Jun. 22, 2019


Let us act like Abraham, thanking God in the Blessed Eucharist.

Readings: 1st- Gen. 14:18-20; 2nd- 1 Cor. 11:23-26; Gospel- Lk. 9:11-17

The actions of Melchizedek the "king of Salem" is very prominent in the first reading of today. Melchizedek brought out bread and wine and performed a priestly act. Scripture says, "and being a priest of God Most High, he blessed Abram". Melchizedek is known as a high priest of the Old Testament. In Melchizedek's action, Scripture foreshadows the simple meal Jesus gave us. The Psalm mentions Melchizedek again in reference to the priesthood thus, "You are a priest forever, in the order of Melchizedek" (Ps.110:1). Melchizedek points to the priestly image of Jesus Christ, the sacrifice of his body and blood on the Cross. To date, priests in the Catholic Church are ordained in the order of Melchizedek. Priests are anointed to bless God’s faithful just like Melchizedek blessed Abraham. The priesthood finds its meaning in the Blessed Eucharist.

Jesus alone can fulfill the deepest desires of the human soul. In the gospel, Luke takes us beyond satisfaction of the physical hunger by Jesus’ feeding of the five thousand. Luke reports, "Then taking the five loaves and the two fish, and looking up to heaven, he said the blessing over them, broke them, and gave them to the disciples..." (Lk.9:16). The people ate and were satisfied from the food given to them by Jesus. This is different from the Last Supper even though Jesus performs similar action of breaking the bread and blessing it. The feeding of the five thousand fulfills an important aspect of the Blessed Eucharist as an act of thanksgiving (cf. CCC 1328). The Eucharist is an expression of God's generosity to mankind. It brings satisfaction to those who receive it. In it, Jesus gives himself to humanity, empties himself that humanity may have life in full. The eucharistic bread is broken and shared to the satisfaction of the worshipping community.

Saint Paul recounts the eucharistic tradition this way, "on the night he was handed over, the Lord Jesus took bread, and after giving thanks, broke it and gave it to his disciples and said, "This is my body that is for you. Do this in remembrance of me". The same with the cup of wine saying, "This cup is the new covenant in my blood. Do this, as often as you drink it, in remembrance of me". We call it the feast of Corpus Christi. Jesus gives himself to us in the Blessed Eucharist, "Take and eat, take and drink, in remembrance of me.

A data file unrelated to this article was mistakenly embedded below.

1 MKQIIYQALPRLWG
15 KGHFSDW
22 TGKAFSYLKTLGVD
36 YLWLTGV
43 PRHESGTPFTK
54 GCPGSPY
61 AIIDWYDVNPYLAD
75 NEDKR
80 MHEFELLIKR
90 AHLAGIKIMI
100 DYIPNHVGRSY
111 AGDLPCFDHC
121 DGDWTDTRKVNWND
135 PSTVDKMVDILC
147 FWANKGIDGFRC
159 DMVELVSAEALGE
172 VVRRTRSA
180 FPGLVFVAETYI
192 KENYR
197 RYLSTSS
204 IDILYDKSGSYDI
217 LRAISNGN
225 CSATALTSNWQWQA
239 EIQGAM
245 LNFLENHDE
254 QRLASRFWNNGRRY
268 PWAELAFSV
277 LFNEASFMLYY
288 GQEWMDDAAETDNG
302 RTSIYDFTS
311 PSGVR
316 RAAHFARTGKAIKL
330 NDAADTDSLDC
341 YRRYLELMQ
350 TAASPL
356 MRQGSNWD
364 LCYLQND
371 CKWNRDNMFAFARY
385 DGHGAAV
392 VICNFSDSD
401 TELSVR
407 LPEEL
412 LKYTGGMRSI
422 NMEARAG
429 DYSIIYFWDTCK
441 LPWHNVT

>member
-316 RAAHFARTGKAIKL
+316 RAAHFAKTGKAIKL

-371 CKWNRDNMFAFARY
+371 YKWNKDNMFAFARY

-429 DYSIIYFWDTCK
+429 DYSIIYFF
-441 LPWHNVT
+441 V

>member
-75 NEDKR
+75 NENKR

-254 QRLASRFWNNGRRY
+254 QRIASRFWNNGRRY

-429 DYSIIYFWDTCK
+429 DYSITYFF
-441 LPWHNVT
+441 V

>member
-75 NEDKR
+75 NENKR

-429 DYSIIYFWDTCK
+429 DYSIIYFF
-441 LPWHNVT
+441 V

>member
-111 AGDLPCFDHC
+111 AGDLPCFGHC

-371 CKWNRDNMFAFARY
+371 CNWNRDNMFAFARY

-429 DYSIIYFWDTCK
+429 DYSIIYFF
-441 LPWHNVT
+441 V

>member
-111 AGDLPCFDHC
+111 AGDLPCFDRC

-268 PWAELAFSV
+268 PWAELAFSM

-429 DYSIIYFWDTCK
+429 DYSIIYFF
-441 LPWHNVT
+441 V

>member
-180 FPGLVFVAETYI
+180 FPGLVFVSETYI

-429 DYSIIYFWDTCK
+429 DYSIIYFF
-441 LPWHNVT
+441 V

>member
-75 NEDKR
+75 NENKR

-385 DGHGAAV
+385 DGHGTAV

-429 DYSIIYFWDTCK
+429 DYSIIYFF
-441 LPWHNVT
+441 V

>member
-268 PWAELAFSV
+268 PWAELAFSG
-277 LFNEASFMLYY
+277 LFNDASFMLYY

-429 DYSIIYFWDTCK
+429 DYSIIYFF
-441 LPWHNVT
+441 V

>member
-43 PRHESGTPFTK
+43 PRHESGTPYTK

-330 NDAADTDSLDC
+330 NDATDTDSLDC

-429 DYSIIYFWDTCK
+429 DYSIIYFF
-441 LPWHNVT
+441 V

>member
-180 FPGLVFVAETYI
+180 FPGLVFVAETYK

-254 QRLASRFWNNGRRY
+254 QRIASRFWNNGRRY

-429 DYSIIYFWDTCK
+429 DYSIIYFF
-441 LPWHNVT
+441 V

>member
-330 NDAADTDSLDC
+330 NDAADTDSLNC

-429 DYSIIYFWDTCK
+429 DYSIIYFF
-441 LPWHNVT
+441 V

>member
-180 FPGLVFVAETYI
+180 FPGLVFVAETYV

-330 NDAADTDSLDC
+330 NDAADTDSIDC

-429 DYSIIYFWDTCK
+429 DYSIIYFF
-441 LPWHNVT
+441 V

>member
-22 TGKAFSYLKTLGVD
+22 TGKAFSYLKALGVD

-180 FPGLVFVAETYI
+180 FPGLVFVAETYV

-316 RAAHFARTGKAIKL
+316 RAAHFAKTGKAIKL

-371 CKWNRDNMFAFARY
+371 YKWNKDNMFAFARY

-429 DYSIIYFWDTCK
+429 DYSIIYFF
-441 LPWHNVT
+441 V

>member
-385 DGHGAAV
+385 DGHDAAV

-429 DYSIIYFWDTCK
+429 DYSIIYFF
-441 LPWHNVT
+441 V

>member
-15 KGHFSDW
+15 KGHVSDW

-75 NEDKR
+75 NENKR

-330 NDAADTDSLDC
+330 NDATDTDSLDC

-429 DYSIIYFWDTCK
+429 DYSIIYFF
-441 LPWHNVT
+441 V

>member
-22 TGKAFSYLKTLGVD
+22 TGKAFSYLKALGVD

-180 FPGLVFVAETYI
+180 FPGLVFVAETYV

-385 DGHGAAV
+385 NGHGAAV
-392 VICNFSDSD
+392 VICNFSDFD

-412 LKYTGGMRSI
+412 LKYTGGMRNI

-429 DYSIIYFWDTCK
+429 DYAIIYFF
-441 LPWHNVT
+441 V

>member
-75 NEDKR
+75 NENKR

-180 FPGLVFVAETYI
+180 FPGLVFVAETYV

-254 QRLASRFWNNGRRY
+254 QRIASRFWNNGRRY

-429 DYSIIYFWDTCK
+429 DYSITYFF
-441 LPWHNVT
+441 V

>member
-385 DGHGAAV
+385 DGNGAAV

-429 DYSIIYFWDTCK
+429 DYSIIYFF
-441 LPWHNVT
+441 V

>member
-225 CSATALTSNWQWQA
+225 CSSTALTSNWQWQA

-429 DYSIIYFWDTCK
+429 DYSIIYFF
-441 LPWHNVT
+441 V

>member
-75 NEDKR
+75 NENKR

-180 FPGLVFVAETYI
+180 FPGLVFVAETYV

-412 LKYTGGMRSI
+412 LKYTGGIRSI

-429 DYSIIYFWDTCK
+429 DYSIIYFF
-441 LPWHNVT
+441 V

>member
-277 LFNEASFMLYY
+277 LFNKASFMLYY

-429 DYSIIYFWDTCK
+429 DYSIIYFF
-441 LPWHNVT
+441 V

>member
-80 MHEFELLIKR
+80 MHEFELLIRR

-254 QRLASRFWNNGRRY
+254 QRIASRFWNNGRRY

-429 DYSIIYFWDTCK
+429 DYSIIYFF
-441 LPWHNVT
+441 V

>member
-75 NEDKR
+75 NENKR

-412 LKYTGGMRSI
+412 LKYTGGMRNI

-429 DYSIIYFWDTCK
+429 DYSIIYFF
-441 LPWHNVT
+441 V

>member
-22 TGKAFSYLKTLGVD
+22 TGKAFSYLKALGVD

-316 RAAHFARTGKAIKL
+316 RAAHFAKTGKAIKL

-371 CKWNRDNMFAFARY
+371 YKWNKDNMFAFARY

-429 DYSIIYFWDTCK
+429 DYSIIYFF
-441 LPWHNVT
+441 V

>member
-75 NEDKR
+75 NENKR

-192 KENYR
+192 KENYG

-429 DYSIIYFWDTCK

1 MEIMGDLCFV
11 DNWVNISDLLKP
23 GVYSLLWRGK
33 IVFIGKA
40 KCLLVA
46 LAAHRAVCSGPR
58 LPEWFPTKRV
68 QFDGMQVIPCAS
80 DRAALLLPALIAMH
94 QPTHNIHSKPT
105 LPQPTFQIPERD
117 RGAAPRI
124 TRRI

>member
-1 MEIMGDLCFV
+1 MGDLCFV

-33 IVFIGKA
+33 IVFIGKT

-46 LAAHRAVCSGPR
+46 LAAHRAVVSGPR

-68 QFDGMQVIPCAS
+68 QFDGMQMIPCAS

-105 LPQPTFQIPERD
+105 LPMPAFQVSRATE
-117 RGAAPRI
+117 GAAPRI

The Eucharist is the Great Memorial, an event that recalls Christ’s passion, death and resurrection. We commemorate his sacrifice at Mass. We receive his body and drink his blood. We share in the one bread and one cup. We pass on to others the love of Christ inviting them to the communion of love in thanksgiving to God. 

In the Eucharist, Jesus takes up the bread. He blesses the bread. He breaks the bread. And he gives it to the disciples. In these actions, Jesus takes up our humanity, blesses us with his divine presence. Jesus breaks himself up for us, accepting suffering and death. He then offers himself on the cross for our salvation. This is why the Eucharist is the greatest sacrament in the Church. Jesus takes up our humanity, our weaknesses, and our failures and offers them up to the Father. 

We have to thank God in the Blessed Eucharist. By eating the Body of Christ and drinking his blood, we become like him. We derive life from the Eucharist. Pope John Paul 11 explains, "The church draws her life from the Eucharist...in the Holy Eucharist, through the changing of bread and wine into the body and blood of the Lord, she rejoices in this presence with unique intensity" (Ecclesia de Eucharistia, no.1). 

Having received blessings from Melchizedek, Abraham gives thanks to God for the divine encounter. He offers one tenth of everything to God in thanksgiving for his goodness. Abraham teaches us to be thankful to God always especially when we celebrate the Eucharist. Christ says, "Do this in remembrance of me," invites us to be thankful for the great gift of the Eucharist. 

In the Eucharist therefore, we become what we eat. We develop a thankful attitude. We reverently approach God. We praise him for what he has done for us. In Christ, God satisfies our physical and spiritual hunger, feeds and enriches us with his grace. Christ says, “Take and eat. Take and drink.” He is saying to us, “I am your gift. Eat me and drink me. Have life through me.”  This calls for great thanksgiving from us. We are God’s people. He feeds us, strengthens and nourishes us in the Blessed Eucharist.

Let us act like Abraham. Let us be thankful. Let us show gratitude to God by receiving the Eucharist with reverence and awe. And He will keep blessing us now and forever. Amen.